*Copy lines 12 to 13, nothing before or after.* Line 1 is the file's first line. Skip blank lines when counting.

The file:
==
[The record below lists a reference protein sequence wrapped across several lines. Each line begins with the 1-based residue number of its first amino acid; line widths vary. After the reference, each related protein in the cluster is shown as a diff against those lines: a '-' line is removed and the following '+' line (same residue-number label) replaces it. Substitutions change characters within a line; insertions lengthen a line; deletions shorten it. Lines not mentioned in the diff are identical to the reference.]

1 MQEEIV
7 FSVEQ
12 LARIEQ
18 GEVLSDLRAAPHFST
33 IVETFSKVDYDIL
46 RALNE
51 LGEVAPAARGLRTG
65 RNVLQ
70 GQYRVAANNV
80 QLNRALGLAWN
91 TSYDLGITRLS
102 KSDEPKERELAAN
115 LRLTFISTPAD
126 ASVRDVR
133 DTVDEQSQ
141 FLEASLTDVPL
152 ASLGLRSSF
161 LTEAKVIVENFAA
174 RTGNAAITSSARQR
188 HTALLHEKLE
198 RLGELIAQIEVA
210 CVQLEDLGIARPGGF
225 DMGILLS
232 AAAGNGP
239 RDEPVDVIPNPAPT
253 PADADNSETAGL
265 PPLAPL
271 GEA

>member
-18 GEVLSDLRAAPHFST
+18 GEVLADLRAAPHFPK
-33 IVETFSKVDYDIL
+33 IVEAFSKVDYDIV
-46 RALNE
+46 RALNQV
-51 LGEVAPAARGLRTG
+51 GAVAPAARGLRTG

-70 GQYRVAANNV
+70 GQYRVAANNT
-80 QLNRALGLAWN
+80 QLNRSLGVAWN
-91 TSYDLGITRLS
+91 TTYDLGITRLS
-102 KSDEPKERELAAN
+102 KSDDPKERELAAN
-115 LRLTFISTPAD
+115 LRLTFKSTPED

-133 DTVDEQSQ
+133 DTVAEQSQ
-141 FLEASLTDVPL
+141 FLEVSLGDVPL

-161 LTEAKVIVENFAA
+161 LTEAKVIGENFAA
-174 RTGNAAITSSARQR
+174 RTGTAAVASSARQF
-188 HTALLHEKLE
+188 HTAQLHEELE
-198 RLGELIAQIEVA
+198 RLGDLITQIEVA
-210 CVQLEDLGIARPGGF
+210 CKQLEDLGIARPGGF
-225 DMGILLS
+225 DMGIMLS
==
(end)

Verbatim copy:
91 TSYDLGITRLS
102 KSDEPKERELAAN